It had a top speed of Mach 2.6 could supercruise, was super-maneuverable, somewhat stealthy and with a flight celling of 21000 m. The Sukhoi T-50 has simular performance to it, but with more focus on lower observability (especially visual, it’s not as thick). If the project is restarted it could be to the Sukhoi T-50 what the MiG 31 was to the Su-27, that is a specialized interceptor for the Russian Air Defense force (a completely separate service) where as the T-50 would go to the Russian Air-Force.


      • Chris said

        What you are proposing is essentially a more maneuverable Mig-31. The lower wing loading of interceptors would make it less maneuverable at low speeds, but much faster at top speed (less drag). Such a design might have filled the same niche the Mig-25 and 31 did. They also have a very high fuel fraction 0.45, which is why they could go very fast for longer than most aircraft. A Delta wing variant might be higher than .5, perhaps even .55.

        I was thinking the end result would look like a bigger variant of the Rafale, something roughly the size of the SU-27. Essentially a bomber interceptor but with more in common with air superiority jets – higher cruise speed and better maneuverability in exchange for lower afterburner speed.


  5. Andrei said

    Hey Picard have you seen the Taiwan built AIDC F-CK-1 or IDF (Indigenous defense fighter) ?

    It’s the closest thing to the FLX I have seen produced in the last twenty years. The Taiwanese were forced by US politics in the 80s to produce it. US offered some help especially with the engines which were developed specially for this fighter. It is a pure-air-superiority design that has a T/W ratio of 1.01 at normal take-off weight (internal fuel+4 BVR missiles and 4 WVR missiles ). Missiles were specially designed for it. The BVR ones ( are very interesting in addition to active radar guidance they seem to have developed a variant with dual-mode passive RF and IR seeker.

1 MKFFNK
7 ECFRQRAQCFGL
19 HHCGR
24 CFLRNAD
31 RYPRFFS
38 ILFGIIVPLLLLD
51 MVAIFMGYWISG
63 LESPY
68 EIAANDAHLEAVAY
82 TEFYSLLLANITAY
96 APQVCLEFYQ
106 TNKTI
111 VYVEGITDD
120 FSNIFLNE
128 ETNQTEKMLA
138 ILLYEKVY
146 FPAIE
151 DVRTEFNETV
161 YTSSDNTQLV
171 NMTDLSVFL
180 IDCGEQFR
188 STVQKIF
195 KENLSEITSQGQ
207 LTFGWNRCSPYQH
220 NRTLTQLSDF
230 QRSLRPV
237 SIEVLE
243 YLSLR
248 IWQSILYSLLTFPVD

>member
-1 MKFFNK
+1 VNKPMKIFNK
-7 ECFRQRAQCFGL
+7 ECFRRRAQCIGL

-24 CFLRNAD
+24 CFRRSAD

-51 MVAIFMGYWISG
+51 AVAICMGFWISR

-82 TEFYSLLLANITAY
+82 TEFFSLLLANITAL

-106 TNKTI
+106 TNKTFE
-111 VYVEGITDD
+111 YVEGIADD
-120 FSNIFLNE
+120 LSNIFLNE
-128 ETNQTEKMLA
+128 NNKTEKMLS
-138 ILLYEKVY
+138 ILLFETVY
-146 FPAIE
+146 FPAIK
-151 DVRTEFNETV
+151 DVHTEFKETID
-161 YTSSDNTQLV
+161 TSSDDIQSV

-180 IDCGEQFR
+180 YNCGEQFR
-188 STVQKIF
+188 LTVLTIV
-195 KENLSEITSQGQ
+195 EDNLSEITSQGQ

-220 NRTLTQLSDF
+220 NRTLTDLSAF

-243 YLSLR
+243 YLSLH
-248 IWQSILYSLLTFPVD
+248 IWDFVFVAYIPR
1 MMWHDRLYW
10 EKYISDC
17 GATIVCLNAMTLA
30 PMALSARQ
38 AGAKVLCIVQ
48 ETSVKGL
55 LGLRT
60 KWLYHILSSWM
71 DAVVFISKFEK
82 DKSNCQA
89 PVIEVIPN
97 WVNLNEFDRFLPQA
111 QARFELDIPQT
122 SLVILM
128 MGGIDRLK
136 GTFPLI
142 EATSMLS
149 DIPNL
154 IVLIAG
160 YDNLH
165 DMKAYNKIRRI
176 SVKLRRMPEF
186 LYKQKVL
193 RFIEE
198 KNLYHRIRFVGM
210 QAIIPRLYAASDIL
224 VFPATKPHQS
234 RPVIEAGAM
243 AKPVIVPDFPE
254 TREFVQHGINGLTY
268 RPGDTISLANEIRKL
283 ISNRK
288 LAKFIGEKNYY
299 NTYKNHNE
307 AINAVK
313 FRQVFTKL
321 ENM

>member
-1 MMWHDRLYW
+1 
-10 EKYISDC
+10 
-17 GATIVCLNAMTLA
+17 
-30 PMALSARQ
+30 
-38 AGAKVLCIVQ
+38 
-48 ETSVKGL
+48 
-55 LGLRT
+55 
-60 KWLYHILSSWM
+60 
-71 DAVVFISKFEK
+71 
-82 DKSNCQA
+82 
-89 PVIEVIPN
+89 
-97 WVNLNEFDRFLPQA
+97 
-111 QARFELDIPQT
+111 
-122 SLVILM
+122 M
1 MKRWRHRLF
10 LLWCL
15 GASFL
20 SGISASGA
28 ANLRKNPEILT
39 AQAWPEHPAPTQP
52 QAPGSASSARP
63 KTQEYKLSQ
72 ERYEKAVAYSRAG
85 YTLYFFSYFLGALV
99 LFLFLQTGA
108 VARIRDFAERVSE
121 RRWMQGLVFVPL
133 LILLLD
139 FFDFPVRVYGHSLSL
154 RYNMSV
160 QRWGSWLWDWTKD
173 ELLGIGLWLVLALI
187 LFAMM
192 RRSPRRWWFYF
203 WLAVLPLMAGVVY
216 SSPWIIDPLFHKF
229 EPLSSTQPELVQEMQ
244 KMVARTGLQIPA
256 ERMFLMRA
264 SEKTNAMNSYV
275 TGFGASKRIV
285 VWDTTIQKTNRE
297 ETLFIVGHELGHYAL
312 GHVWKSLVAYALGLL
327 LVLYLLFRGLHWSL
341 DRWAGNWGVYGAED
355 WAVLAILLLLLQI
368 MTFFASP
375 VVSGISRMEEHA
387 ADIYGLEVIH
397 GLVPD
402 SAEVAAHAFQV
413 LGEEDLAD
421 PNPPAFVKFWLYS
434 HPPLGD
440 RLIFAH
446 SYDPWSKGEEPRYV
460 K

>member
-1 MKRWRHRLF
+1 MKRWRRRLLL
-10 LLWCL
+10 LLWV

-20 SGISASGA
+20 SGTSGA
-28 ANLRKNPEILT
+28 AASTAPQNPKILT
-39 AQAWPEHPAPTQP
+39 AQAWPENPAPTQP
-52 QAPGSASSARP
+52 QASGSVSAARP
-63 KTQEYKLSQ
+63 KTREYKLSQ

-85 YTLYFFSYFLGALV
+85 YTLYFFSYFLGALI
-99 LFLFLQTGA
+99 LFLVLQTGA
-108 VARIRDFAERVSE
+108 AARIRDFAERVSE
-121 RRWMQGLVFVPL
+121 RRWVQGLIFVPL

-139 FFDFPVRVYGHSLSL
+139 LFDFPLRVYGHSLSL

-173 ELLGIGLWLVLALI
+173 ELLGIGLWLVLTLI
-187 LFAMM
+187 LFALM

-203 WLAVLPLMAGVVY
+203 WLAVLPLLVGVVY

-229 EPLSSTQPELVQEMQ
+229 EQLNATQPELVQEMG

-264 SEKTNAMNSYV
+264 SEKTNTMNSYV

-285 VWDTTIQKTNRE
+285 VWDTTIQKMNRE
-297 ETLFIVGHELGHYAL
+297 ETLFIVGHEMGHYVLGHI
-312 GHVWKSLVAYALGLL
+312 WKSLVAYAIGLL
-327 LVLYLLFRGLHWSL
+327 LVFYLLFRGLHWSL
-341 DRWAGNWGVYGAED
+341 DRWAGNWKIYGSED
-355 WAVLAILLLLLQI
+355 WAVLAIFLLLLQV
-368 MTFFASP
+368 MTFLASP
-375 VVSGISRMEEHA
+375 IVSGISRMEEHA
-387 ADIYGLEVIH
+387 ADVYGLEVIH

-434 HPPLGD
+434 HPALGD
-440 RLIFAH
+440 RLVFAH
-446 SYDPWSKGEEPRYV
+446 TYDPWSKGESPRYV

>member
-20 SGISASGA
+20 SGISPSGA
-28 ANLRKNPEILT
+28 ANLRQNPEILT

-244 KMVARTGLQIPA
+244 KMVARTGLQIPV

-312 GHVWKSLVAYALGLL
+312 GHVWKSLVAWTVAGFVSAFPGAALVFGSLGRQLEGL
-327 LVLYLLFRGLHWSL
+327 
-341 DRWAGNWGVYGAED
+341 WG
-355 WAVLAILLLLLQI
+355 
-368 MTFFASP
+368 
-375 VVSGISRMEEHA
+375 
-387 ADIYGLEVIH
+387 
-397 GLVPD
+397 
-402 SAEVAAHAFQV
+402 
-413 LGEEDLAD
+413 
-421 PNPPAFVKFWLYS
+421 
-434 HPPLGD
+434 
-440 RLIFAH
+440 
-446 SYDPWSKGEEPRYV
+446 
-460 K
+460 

In has very nice aerodynamics seems like a combination between Rafale (front), F-16 ( planform ) and F-5 (wing and dual engine design). the big wheels suggest it was designed for rough landings ( ) and this is in concordance with Taiwanese doctrine of dispersing their fighters in case of war.

    It is handicapped by outdated sensors, no IRST and radar meant for F-20, and engines: it has two that barely produce the same dry thrust as a single Snecma M-88 but surpass it with after-burning (hence the high T/W ratio ) and give it a maximum speed of barely Mach 1.2 and possibly a cruise speed around Mach 1 (based on Italians having managed to barely attain supersonic speed with the M-346 – – which has the same 2 engines but no afterburner and worst streamlining – it’s quite fat. )

    A quote from Global Security confirms what I wrote above: